There’s a mix of us doing outreach, and people seeking and finding us. We interact with a lot of people through our social media accounts. That is where we promote many of our events. But we find that a lot of people find out about us through word of mouth. We really try to engage with many organizations within the city of Detroit to spread the word that there are opportunities to get youth and adults of color outside and camping. We have camping leadership trainings for all experience levels. Once you’ve done the training, you have access to our gear library. 

One of the reasons the Thrive Outside initiative is so cool and important to us is because we love partnership. One of my colleagues likes to say that there’s so much knowledge held within people, so through working with different organizations, through working with different people, it’s really cool and powerful to be able to meet people who want to do things with us and reach out and collaborate. 

How does the collective impact model relate to the work you’re doing? 

The collective impact allows for organizations to come together and figure out how to collaborate. Like, you’re having this program; how can we uplift it? It’s beautiful. It brings so many people into a space to have conversations that aren’t stagnant—they’re active conversations that result in plans and partnerships and long-term relationships. We’re already collaborating on a daily basis with other organizations, like Detroit Parks and Recreation employees, YMCA employees, and Sierra Club employees — and that’s just within our Detroit Outdoors collaborative. A lot of our missions align—at the end of the day, we want to get people outside, so let’s figure out how to do it together. 

Having national partners, state-level partners, city-level partners, and people on the ground in grassroots organizations, all at the same table, is something unbelievable. Seeing the engagement that comes out of these conversations and the work that Thrive is uplifting is very powerful. 

How have the outdoors been impactful to you in your own life? 

Detroit Outdoors took me on my first camping trip when I was 16. It’s a really full-circle experience to be taking youth even younger than me on their first camping trips, and sharing those experiences with them and knowing some of the emotions they’re having. It’s great to see their faces when they see the stars at night, or when they see a deer that they don’t expect to see. Nature is somewhere that I find a lot of peace. 

What does success look like? What do you want to see Detroit achieve through Thrive Outside and beyond? 

It starts with knowing what people want to do. Our gear library has been a game changer in many ways because it’s allowed us to really bridge that gap. If we’re talking about 5, 10 or even 50 years down the line, I’d like to see so many gear libraries in recreation centers and community hubs throughout the city of Detroit.  If people want to go camping or skiing or canoeing, they’ll have the ability to access a gear rental system where people are keeping equipment in great condition because they know other people are using it, too.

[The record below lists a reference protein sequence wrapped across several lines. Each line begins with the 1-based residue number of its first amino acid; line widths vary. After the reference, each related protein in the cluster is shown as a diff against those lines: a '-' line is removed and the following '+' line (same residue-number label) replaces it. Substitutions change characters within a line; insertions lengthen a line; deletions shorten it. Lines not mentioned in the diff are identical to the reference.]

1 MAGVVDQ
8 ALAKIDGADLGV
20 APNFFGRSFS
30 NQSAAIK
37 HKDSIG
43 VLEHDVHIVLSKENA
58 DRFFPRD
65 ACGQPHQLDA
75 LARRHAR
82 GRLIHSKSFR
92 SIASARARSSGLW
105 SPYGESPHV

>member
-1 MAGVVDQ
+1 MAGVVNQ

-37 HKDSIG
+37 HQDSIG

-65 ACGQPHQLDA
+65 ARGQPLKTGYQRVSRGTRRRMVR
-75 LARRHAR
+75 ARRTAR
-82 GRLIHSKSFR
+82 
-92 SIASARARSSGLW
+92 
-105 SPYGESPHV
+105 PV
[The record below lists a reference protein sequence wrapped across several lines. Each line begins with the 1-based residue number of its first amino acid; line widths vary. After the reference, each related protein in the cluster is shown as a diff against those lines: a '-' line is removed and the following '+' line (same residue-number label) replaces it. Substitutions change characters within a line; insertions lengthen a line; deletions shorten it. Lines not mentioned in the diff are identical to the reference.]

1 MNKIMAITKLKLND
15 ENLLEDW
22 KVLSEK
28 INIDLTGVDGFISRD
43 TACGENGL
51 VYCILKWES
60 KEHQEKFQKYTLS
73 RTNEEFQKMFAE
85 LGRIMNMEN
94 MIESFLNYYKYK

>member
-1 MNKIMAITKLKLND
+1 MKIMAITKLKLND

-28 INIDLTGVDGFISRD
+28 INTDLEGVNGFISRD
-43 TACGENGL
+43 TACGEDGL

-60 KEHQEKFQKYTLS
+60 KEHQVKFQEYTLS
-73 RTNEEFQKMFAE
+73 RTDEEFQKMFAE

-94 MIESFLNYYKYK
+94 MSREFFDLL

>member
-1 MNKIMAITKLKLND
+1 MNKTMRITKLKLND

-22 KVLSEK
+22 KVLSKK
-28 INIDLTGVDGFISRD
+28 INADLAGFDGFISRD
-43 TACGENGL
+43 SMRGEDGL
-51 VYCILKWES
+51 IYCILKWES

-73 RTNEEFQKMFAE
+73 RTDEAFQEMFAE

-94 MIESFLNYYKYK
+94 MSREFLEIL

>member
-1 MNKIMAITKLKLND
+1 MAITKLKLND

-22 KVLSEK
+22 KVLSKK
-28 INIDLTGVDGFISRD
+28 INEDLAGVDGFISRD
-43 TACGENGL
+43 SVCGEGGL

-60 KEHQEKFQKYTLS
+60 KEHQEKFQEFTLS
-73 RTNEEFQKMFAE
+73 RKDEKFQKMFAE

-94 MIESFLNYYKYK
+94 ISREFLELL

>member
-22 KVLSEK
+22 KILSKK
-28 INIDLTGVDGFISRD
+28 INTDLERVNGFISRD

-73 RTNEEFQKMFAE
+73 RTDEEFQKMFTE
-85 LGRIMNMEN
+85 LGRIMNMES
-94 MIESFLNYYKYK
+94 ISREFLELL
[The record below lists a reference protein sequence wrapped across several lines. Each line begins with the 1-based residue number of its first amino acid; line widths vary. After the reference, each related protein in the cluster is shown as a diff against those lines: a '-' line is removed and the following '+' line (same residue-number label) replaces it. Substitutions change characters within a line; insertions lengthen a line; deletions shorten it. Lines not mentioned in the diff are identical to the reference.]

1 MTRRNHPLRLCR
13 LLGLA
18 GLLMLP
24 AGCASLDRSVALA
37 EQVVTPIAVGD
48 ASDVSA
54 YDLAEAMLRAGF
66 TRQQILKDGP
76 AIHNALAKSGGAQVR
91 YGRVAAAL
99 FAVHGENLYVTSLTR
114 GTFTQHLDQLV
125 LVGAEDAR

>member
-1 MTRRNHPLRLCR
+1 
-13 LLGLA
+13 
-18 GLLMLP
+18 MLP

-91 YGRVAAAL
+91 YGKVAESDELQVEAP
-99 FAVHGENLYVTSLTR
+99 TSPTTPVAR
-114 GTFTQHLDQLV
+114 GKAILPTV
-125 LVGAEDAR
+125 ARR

We have a lot of vacant lots in Detroit and I think there’s a lot of potential there, as well, to make use of what we have. Some people have installed shipping containers to create useful, recreational spaces in empty lots. We ask a lot of questions about how we can give people infrastructure and resources to utilize the spaces that they have. I’d love to see more of this—maybe shipping containers with access to laundry facilities or clothes libraries so people can have gear in the winter. I’d like to see hubs for nature programming, living trailers or tiny houses where people can borrow binoculars and access passive programming in the outdoors. I want to see more free libraries and creative reading nooks with ample lighting, just creating spaces to make people want to go outside and not have to question themselves. I want it to be accessible: all body types, all learning and physical abilities. I want to see people interacting with parks in so many different ways, whether it’s reading a book or doing ecology work or citizen science, or going camping. I just want people to feel comfortable going outside and to know that they have a right to be there.  




2023 Special Report on Fishing

Whether fishing on lakes, rivers, streams, or seas, millions of Americans were united in 2022 by the love of fishing. For the thirteenth consecutive year, OIA’s philanthropic arm, Outdoor Foundation, has partnered with the Recreational Boating & Fishing Foundation (RBFF) to produce the Special Report on Fishing.   

The report provides a comprehensive review of fishing participation trends, including detailed information on specific fishing categories and audiences. Here are some key findings from the report:  

  • In 2022, 54.5 million Americans ages 6 and over took to the nation’s waterways to enjoy recreational fishing, a 4 percent increase from 2021.  
  • Fishing participation among Hispanic people ages 6 and over has increased about 45 percent over the last decade.